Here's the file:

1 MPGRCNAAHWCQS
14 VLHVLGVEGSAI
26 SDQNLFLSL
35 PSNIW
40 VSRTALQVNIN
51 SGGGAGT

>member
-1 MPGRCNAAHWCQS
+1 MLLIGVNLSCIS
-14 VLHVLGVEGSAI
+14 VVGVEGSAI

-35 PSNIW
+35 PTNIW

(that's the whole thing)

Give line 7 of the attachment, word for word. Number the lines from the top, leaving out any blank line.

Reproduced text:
>member